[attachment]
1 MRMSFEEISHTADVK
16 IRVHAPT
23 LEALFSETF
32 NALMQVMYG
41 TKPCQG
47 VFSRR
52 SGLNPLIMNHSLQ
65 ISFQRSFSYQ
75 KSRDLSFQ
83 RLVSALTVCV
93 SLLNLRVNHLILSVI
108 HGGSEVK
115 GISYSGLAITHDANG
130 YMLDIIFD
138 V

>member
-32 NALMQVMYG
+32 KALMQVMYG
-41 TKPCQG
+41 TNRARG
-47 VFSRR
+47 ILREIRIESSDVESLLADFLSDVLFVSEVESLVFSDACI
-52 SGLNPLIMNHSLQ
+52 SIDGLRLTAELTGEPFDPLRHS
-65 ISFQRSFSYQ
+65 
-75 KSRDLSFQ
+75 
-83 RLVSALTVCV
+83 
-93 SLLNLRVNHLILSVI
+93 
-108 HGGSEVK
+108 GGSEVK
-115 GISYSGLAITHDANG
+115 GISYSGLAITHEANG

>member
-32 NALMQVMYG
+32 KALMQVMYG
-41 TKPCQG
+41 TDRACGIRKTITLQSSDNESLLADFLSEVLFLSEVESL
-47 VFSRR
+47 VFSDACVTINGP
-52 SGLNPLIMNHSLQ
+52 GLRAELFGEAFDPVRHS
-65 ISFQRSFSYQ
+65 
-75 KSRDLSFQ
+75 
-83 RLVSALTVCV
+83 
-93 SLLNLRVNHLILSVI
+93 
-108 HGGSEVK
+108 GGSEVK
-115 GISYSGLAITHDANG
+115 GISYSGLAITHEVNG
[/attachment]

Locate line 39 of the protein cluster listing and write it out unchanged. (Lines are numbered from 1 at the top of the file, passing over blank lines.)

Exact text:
+32 KALMQVMYG